No ROC Shock for SPY so Far

There were a number of bearish ROC shocks this week, but we have yet to see bearish shocks in SPY, QQQ or IWM. This week’s ROC Shocks included: SOXX, XLB, XME, IYT, XLF, FINX. The next chart shows SPY with two versions of Normalized ROC, which measures the ROC Shock. The first is the 20-day Dollar price change divided by ATR(250) and the second is the 5-day Dollar price change divided by ATR(250). Five days covers a week, 20 days covers a month and 250 day Average True Range (ATR) measures of annual volatility in Dollar terms (as opposed to percentage terms). These Normalized ROC indicators show the weekly and monthly price change in ATR terms. For example, SPY fell $6.61 the last five days, rose $6.17 the last twenty days and ATR(250) equals 4.92. The 5-day decline was 1.34 ATR(250) values and the 20-day advance was 1.25 ATR(250) values.

As with many indicators, such as RSI, Normalized ROC is a switch hitter. An RSI move below 30 shows a short-term oversold condition that can lead to a bounce, but it also shows strong downside momentum that could lead to an extended trend. Similarly, a move above 3 or below -3 shows a ROC Shock in Normalized $ROC5/ATR250. 5 and -5 are used for Normalized $ROC20/ATR250. These ROC Shocks reflect an outsized move that could signal the start of an extended trend. Normalized $ROC20/ATR250 triggered a bullish ROC Shock on April 9th and remains bullish (green shading). Normalized $ROC5/ATR250 is more sensitive and triggers more signals. It remains on a bullish signal since November 4th (blue shading).

Trend and Thrust Breadth Models

The Trend and Thrust Breadth Models remain bullish with no changes. The trend model is designed to absorb a correction and is unlikely to turn bearish should SPY correct as it did in September-October or even pull back to the 350 zone (8%). Such a correction would be pretty normal, but not feel normal should it happen.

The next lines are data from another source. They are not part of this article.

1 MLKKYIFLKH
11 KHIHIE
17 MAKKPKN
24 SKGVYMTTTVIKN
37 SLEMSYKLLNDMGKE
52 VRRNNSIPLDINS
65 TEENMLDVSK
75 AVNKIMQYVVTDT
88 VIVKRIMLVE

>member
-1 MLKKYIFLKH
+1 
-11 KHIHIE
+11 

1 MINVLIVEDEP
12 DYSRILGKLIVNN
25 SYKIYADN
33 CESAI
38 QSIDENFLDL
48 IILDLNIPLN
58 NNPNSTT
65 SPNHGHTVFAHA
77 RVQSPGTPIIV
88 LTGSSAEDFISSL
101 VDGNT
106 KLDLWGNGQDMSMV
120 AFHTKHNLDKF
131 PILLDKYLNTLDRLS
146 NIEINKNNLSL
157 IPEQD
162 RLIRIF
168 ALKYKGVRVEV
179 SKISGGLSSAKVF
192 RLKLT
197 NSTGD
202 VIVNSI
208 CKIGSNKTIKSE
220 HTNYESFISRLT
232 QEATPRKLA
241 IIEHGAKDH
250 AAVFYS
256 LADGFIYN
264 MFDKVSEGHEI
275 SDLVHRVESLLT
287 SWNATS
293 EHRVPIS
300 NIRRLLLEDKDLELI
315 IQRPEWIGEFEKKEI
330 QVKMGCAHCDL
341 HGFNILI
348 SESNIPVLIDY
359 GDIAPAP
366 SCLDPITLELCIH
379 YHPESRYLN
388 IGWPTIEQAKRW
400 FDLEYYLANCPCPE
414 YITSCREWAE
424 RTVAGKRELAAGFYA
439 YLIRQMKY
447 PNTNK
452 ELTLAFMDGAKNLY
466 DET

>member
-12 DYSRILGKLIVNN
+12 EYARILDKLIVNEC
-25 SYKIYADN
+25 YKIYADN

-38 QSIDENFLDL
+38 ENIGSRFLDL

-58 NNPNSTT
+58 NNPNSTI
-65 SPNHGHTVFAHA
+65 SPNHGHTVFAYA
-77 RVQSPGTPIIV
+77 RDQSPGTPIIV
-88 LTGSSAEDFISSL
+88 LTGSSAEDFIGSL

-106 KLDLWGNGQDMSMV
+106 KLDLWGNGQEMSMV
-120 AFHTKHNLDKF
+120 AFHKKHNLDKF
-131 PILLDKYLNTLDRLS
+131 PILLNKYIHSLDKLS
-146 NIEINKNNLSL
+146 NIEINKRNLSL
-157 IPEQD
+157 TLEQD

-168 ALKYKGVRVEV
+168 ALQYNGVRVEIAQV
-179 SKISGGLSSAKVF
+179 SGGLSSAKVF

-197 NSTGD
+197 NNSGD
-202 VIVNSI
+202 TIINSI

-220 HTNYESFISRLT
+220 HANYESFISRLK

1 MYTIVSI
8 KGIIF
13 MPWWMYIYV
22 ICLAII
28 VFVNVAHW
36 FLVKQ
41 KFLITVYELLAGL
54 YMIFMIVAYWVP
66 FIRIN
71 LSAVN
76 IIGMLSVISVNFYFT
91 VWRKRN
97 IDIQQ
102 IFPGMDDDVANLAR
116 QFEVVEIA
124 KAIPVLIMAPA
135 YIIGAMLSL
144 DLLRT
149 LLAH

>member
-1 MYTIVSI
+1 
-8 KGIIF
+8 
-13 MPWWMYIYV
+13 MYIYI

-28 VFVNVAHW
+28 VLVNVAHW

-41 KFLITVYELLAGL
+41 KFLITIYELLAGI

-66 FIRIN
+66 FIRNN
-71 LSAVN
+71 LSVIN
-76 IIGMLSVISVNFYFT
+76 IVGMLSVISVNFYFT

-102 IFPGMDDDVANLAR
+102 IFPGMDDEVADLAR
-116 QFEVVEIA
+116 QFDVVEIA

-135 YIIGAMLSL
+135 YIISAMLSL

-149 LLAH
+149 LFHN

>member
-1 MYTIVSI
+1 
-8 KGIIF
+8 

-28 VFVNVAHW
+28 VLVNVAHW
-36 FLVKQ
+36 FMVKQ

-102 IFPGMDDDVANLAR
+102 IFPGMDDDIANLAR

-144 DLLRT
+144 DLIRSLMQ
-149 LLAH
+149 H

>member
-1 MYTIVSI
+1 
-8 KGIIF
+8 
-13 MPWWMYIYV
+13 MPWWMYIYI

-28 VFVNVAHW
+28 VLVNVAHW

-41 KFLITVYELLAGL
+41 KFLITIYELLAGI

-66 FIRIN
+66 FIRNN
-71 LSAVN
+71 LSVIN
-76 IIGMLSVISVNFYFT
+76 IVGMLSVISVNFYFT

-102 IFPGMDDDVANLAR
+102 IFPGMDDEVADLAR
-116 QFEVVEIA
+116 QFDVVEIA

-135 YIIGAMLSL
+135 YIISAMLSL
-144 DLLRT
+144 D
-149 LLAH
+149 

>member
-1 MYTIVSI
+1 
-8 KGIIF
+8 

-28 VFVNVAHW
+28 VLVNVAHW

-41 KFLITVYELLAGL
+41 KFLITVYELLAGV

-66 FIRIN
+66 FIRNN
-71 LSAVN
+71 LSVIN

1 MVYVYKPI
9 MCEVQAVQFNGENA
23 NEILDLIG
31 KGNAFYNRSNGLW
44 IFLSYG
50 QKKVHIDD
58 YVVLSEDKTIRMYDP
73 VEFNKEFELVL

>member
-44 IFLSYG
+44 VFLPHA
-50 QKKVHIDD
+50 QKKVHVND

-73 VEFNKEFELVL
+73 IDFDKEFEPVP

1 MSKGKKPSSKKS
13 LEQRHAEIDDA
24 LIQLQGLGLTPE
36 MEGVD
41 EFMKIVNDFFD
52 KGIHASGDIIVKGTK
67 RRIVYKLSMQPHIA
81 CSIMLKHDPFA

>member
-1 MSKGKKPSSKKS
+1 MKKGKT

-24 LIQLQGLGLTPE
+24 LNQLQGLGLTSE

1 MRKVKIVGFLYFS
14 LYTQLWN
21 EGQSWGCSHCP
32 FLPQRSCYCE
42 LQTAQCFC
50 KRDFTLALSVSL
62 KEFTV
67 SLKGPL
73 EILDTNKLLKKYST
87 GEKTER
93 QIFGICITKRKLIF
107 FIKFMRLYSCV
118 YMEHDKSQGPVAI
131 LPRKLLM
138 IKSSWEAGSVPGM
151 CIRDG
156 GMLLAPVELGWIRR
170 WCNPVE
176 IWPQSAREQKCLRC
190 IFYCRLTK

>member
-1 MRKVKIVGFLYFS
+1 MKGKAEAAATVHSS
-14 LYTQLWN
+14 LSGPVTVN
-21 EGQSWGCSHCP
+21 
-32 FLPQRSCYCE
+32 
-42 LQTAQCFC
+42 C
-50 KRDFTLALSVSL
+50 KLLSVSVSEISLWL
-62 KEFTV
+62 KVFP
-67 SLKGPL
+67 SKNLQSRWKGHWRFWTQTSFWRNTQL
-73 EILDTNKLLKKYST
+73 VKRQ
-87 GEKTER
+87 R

The chart below shows the five indicators for the trend model. The percentage of stocks above the 200-day and 150-day SMAs has been above 80% since early November (two months), while the percentage of stocks above the 100-day has been above 75%. This is a long stretch of strength and we have yet to see much deterioration. A move below 75% would show deterioration that could lead to a correction. Should this happen, I will then watch the 40-50 zone because prior corrections ended when hitting this zone (green shading – bounce zone).

The next chart shows the three indicators in the thrust model. These indicators are more short-term oriented and hence more sensitive to market shifts. Notice that the percentage of stocks above the 50-day SMA moved below 60% for the first time since November 3rd. In addition, the percentage of stocks above the 20-day SMA did not get above 80% in January and fell below 50% this week. This shows short-term deterioration and we saw something similar in August-September.

The tables below show a summary for the Trend and Thrust Model Signals for the five major indexes. There are no changes.

You can learn more about the methodology and
historical performance for these breadth models in this article.

Three Bearish Signals in Sector Breadth Model